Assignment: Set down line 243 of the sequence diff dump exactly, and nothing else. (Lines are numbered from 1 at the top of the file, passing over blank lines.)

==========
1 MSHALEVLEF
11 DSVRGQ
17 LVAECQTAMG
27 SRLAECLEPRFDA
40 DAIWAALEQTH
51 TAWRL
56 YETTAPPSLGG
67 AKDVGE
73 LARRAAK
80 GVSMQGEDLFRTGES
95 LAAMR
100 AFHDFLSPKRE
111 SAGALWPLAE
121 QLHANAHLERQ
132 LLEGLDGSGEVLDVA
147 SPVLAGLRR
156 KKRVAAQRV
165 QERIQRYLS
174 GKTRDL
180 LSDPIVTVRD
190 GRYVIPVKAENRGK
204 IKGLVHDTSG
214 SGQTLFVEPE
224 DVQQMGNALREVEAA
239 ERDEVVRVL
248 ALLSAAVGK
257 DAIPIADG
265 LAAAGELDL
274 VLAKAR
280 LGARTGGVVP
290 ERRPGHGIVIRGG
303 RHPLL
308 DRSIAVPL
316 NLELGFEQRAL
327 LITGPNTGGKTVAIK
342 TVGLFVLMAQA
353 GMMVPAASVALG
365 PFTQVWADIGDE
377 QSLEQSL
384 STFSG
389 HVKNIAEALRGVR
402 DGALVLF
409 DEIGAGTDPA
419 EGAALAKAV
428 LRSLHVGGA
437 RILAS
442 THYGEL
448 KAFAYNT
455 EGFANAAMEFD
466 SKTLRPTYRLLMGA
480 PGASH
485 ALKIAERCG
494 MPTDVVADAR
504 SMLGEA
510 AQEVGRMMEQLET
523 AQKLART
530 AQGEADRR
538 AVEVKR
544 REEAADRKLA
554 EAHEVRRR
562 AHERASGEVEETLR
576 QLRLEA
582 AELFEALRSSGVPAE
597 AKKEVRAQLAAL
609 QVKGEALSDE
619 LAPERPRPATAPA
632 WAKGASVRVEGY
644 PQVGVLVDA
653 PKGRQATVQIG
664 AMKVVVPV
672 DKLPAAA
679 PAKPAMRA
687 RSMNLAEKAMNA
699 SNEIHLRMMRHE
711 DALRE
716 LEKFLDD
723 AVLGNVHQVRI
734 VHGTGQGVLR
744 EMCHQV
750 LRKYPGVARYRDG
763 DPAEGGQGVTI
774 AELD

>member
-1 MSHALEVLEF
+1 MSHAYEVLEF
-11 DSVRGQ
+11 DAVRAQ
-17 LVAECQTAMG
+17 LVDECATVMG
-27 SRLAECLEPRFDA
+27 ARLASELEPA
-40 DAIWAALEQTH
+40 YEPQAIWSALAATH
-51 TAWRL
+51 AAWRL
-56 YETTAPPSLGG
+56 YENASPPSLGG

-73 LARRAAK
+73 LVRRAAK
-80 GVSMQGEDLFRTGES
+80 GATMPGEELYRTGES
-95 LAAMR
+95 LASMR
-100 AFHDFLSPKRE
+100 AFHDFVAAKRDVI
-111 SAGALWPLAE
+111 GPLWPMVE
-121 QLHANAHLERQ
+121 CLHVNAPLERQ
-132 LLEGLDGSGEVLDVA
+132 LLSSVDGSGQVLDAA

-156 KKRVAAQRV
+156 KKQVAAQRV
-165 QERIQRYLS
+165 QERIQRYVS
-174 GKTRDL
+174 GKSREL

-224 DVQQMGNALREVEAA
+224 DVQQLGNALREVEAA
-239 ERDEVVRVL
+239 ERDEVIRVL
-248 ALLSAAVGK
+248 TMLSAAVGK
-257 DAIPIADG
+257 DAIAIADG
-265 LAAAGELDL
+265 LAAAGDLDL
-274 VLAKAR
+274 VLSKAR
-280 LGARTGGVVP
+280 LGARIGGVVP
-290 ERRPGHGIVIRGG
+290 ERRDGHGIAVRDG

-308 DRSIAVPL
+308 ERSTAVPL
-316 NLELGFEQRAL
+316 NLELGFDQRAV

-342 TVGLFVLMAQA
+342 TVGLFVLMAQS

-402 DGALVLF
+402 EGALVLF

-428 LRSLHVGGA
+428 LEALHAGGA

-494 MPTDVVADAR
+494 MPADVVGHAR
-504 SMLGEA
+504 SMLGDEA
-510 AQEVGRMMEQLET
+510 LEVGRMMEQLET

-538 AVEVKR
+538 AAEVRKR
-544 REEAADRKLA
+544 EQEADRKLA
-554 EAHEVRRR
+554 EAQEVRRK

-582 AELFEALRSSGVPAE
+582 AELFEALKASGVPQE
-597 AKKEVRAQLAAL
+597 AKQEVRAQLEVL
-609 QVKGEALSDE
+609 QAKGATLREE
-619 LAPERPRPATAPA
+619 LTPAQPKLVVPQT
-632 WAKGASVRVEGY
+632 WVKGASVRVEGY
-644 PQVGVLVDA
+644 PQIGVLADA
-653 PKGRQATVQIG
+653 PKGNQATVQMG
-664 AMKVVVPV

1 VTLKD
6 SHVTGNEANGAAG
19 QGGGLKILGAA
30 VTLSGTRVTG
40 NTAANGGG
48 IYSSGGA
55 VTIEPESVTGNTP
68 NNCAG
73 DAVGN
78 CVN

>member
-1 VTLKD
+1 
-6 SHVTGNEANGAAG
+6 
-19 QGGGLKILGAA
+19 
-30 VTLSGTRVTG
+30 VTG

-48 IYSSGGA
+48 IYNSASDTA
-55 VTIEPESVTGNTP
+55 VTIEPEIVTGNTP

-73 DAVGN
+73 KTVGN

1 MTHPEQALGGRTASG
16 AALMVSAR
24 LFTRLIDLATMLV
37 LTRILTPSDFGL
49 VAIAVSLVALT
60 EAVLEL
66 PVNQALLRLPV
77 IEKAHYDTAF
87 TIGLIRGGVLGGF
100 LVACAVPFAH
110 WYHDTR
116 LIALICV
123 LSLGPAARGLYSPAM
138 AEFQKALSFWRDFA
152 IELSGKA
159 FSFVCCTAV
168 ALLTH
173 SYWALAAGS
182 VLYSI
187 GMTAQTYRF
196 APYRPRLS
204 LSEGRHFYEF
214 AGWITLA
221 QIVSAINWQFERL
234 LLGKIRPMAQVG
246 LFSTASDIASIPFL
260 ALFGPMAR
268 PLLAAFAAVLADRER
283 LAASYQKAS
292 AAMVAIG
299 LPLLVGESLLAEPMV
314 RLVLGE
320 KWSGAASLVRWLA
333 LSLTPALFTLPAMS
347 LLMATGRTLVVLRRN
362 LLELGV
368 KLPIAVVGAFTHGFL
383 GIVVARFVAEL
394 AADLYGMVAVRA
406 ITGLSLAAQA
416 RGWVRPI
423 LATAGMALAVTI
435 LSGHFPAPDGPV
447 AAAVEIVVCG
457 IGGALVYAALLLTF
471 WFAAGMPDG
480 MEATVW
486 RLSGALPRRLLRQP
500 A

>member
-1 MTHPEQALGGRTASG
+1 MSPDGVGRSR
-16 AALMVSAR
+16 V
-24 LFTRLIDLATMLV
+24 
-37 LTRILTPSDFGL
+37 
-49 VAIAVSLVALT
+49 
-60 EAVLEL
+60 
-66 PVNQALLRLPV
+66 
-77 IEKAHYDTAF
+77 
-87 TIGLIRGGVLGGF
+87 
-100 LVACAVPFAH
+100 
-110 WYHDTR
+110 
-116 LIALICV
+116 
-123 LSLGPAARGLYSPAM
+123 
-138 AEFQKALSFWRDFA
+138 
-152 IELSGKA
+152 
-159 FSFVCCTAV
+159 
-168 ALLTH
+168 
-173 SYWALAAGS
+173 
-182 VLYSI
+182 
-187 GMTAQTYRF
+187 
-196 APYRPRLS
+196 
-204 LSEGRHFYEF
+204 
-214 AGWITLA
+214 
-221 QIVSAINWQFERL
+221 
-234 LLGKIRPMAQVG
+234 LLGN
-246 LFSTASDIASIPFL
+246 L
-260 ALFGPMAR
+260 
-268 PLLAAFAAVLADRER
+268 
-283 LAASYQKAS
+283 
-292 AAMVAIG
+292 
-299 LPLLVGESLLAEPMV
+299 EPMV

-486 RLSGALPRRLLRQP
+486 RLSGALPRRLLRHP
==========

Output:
486 RLSGALPRRLLRQP